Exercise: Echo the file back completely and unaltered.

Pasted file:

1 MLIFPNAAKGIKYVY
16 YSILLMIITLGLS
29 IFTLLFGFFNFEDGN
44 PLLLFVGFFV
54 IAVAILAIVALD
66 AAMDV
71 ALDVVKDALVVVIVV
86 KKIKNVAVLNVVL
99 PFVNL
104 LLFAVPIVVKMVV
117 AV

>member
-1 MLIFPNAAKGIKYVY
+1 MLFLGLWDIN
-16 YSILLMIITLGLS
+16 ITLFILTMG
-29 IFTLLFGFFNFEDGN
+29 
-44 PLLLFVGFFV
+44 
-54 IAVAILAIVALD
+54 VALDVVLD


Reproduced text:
1 MLIFPNAAKGIKYVY
16 YSILLMIITLGLS
29 IFTLLFGFFNFEDGN
44 PLLLFVGFFV
54 IAVAILAIVALD
66 AAMDV
71 ALDVVKDALVVVIVV
86 KKIKNVAVLNVVL
99 PFVNL
104 LLFAVPIVVKMVV
117 AV

>member
-1 MLIFPNAAKGIKYVY
+1 MLFLGLWDIN
-16 YSILLMIITLGLS
+16 ITLFILTMG
-29 IFTLLFGFFNFEDGN
+29 
-44 PLLLFVGFFV
+44 
-54 IAVAILAIVALD
+54 VALDVVLD